# 1. Vector Concepts

## Magnitude and Direction of a Vector

### On this page...

Vector Notation

Free & localized vectors

Magnitude of a Vector

Scalar Quantities

Scalar Multiplication

Opposite Vectors

Zero Vectors

Unit Vectors

A vector is a quantity that has both **magnitude** and **direction**. (Magnitude just means 'size'.)

**Examples of Vector Quantities:**

- I travel 30 km in a Northerly direction (magnitude is 30 km, direction is North - this is a displacement vector)
- The train is going 80 km/h towards Sydney (magnitude is 80 km/h, direction is 'towards Sydney' - it is a velocity vector)
- The force on the bridge is 50 N acting downwards (the magnitude is 50 Newtons and the direction is down - it is a force vector)

Other examples of vectors include:

Acceleration, momentum, angular momentum, magnetic and electric fields

Each of the examples above involves **magnitude and direction**.

**Note: **A vector is not the same as a **scalar**. Scalars have **magnitude only**.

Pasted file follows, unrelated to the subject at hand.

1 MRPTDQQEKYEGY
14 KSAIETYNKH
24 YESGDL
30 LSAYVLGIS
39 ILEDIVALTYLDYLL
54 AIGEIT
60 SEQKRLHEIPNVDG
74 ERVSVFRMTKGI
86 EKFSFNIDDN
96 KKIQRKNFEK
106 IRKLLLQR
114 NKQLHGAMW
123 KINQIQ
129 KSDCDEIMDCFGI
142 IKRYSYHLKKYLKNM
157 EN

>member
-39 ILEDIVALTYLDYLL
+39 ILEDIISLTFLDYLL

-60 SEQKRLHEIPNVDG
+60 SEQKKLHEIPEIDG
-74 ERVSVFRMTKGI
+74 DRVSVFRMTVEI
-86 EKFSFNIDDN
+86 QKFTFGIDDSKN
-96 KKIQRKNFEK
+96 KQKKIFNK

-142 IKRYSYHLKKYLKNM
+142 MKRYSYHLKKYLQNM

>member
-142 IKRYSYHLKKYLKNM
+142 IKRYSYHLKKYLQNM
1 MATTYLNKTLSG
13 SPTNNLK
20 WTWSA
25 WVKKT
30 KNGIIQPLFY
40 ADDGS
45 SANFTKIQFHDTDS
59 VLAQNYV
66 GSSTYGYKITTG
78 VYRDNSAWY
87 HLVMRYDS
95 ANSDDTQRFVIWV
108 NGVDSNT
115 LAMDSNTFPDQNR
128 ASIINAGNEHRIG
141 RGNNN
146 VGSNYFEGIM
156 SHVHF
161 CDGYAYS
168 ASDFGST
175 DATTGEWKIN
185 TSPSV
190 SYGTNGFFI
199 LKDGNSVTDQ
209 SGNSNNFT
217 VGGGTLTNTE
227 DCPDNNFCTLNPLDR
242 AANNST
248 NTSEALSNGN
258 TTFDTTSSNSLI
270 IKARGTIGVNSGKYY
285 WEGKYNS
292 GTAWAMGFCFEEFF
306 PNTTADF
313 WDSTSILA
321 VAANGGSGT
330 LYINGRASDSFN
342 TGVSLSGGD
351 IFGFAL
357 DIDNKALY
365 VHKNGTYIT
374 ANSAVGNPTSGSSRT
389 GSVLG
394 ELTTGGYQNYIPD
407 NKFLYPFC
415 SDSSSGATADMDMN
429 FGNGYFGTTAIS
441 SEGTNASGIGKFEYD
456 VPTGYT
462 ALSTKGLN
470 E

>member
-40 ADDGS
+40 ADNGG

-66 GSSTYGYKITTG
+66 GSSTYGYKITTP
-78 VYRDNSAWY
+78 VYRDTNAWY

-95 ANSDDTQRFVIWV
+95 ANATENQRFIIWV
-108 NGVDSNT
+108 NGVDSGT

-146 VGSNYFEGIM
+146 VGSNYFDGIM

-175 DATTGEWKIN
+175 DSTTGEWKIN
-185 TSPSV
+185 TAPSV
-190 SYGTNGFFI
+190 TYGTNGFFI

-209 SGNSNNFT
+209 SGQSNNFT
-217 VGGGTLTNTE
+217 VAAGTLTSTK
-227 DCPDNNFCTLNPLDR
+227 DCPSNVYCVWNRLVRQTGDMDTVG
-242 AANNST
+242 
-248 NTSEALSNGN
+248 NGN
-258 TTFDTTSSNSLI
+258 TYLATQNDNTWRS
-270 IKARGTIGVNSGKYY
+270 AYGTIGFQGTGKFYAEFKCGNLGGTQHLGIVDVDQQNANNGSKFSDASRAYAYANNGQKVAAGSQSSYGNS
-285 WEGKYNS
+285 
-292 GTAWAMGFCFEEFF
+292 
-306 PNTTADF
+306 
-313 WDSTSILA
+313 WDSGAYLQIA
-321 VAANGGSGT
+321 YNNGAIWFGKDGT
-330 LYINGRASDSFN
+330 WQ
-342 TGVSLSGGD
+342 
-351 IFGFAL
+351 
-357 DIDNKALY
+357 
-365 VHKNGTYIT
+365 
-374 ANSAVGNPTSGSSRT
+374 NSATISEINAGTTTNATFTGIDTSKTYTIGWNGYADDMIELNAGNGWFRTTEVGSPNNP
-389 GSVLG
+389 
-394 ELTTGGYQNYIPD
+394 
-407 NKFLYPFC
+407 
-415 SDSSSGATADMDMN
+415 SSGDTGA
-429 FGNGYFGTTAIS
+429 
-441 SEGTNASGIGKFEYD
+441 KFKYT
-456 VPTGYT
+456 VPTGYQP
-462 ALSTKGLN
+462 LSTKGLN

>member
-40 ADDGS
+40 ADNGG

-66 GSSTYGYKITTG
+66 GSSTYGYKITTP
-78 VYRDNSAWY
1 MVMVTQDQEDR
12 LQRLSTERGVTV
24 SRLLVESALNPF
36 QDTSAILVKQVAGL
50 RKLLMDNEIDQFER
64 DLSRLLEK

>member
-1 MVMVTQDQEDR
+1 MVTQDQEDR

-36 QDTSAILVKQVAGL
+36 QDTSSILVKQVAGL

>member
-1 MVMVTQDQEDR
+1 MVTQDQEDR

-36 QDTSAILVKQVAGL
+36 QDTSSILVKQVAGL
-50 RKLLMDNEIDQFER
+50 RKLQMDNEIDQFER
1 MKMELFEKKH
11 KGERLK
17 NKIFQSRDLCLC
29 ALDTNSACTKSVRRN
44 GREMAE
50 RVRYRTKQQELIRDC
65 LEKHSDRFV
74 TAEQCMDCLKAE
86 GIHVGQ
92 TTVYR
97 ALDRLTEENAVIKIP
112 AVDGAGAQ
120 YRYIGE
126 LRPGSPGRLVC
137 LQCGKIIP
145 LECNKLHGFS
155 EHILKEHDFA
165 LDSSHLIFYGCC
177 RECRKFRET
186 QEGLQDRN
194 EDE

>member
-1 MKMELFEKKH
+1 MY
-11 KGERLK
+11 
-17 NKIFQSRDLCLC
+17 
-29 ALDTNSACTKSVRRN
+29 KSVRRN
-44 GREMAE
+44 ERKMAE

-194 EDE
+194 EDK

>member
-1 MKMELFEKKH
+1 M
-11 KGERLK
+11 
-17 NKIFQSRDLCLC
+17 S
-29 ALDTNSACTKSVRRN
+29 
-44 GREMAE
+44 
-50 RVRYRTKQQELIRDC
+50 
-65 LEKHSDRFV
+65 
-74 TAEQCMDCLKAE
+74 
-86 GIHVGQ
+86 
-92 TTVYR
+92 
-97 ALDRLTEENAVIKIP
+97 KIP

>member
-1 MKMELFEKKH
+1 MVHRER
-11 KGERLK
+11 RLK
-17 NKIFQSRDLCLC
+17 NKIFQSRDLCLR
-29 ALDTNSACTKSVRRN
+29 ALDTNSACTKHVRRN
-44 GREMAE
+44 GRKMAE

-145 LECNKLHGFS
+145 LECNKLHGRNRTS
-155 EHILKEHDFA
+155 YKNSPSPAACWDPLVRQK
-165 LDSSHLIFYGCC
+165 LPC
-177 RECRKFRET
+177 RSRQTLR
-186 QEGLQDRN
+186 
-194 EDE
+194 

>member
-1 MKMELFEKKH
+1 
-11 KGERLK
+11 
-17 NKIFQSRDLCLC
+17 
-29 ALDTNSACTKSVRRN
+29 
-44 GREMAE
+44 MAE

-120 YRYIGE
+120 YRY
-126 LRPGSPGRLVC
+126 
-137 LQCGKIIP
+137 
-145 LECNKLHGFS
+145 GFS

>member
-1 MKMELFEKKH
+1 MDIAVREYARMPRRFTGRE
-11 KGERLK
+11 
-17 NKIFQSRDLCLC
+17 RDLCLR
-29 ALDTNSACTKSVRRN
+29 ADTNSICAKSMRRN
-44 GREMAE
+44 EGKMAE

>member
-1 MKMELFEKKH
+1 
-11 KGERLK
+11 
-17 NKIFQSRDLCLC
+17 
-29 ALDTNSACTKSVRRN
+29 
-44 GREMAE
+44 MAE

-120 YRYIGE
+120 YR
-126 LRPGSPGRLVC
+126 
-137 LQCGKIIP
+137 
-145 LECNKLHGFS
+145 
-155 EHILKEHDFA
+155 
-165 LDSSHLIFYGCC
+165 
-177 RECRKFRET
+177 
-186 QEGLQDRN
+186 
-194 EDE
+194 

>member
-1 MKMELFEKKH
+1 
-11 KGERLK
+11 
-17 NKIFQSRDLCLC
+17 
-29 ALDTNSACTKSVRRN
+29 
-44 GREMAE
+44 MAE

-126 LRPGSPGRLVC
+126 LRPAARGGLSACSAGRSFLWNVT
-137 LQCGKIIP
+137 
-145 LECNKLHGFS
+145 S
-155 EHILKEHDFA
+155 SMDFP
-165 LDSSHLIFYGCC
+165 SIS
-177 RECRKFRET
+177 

For example, a **speed** of 35 km/h is a scalar quantity, since no direction is given. Other examples of scalar quantities are:

Volume, density, temperature, mass, speed, time, length, distance, work and energy.

Each of these quantities has magnitude only, and do not involve direction.

## Vector Notation

We will use a **bold capital letter** to name vectors. For example, a force vector could be written as **F**.

**Alternative vector notations**

- Some textbooks write vectors using an arrow above the vector name, like this:
- You will also see vectors written using matrix-like notation. For example, the vector acting from (0, 0) in the direction of the point (2, 3) can be written

`[(2),(3)]`

A vector is drawn using an **arrow**. The **length **of the arrow indicates the **magnitude** of the vector. The **direction** of the vector is represented by (not surprisingly :-) the direction of the arrow.

### Example 1 - Vectors

The displacement vector **A** has direction 'up' and a magnitude of 4 cm.

Vector **B** has the same direction as **A**, and has half the magnitude (2 cm).

Vector **C** has the same magnitude as **A **(4 units), but it has different **direction**.

Vector **D** is equivalent to vector **A**. It has the same magnitude and the same direction. It doesn't matter that **A** is in a different position to **D** - they are still considered to be **equivalent vectors** because they have the same magnitude and same direction. We can write: